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Figure 39 enhancing the self shows the number of

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Figure 3.9, “Enhancing the Self,” shows the number of students in each condition who listed anextroverted behavior first, and the number who listed an introverted behavior first. You can see thatthe first memory listed by participants in both conditions tended to reflect the dimension that they hadread was related to success according to the research presented in the first experiment. In fact, 62% ofthe students who had just learned that extroversion was related to success listed a memory about anextroverted behavior first, whereas only 38% of the students who had just learned that introversionwas related to success listed an extroverted behavior first.Figure 3.9 Enhancing the SelfTheFeelingSelf:Self-Esteem 138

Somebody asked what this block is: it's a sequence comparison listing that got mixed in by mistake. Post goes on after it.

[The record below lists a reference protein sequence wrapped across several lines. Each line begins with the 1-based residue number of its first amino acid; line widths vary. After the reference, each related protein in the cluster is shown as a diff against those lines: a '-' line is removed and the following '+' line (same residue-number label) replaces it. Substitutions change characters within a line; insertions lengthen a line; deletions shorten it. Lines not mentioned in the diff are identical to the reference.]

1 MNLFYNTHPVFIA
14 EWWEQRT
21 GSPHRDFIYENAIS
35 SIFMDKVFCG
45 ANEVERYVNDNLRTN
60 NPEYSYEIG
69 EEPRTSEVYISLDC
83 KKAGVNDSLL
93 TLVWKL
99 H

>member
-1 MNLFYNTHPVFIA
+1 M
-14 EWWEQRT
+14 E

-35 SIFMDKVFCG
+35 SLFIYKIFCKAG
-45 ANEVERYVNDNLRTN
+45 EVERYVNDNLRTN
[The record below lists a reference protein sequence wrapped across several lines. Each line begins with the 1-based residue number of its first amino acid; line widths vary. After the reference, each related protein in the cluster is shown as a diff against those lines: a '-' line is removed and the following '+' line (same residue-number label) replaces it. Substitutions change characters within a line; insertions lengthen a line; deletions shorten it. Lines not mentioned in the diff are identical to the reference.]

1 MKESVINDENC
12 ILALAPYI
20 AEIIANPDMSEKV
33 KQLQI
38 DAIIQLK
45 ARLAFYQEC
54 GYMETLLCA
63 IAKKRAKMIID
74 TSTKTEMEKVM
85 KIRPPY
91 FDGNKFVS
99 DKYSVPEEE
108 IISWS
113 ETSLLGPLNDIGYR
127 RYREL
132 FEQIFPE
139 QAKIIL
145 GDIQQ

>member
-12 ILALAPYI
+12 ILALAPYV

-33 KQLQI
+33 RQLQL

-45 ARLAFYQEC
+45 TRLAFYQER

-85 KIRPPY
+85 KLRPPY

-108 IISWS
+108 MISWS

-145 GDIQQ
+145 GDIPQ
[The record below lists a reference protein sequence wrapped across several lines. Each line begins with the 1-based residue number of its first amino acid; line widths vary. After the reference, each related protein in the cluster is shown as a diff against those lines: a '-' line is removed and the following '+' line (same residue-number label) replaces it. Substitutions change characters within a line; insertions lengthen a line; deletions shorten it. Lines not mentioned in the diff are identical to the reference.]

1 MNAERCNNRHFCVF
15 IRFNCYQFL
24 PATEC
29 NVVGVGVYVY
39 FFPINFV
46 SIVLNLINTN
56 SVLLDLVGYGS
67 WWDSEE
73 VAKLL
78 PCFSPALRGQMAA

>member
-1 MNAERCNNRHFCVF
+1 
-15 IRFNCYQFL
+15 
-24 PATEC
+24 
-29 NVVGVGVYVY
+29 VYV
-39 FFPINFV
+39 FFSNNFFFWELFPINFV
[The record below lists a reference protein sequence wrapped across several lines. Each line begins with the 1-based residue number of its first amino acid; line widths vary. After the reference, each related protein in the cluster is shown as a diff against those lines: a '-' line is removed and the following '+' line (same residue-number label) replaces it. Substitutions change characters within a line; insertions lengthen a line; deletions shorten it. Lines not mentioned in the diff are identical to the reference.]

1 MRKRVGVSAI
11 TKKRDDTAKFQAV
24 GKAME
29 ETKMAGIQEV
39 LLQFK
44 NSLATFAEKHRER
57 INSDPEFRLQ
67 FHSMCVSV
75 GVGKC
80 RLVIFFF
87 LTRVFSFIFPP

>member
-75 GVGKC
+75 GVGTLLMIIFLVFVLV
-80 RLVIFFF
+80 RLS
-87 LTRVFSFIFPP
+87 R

Sanitioso, Kunda, and Fong (1990) found that students who had learned that extroverts did betterthan introverts after graduating from college tended to list extroverted memories about themselves,whereas those who learned that introverts did better than extroverts tended to list introvertedmemories.It appears that the participants drew from their memories those instances of their own behavior thatreflected the trait that had the most positive implications for their self-esteem—either introversion orextroversion, depending on experimental condition. The desire for positive self-esteem made eventsthat were consistent with a positive self-perception more accessible, and thus they were listed first onthe questionnaire.Other research has confirmed this general principle—people often attempt to create positive self-esteem whenever possible, even it if involves distorting reality. We tend to take credit for oursuccesses, and to blame our failures on others. We remember more of our positive experiences andfewer of our negative ones. As we saw in the discussion of the optimistic bias in the previous chapterabout social cognition, we judge our likelihood of success and happiness as greater than our likelihoodof failure and unhappiness. We think that our sense of humor and our honesty are above average, andthat we are better drivers and less prejudiced than others. We also distort (in a positive way, of course)our memories of our grades, our performances on exams, and our romantic experiences. And webelieve that we can control the events that we will experience to a greater extent than we really can(Crocker & Park, 2004).Once again, though, there are some important cultural differences to note with people inindividualistic cultures pursuing these self-enhancing strategies more vigorously and more often thanthose from more collectivistic backgrounds. Indeed, in a large-scale review of studies on self-enhancement, Heine (2004) concluded that these tactics are not typically used in cultures that valueinterdependence over dependence. In cultures where high self-esteem is not as socially valued, peoplepresumably do not feel the same need to distort their social realities to serve their self-worth.

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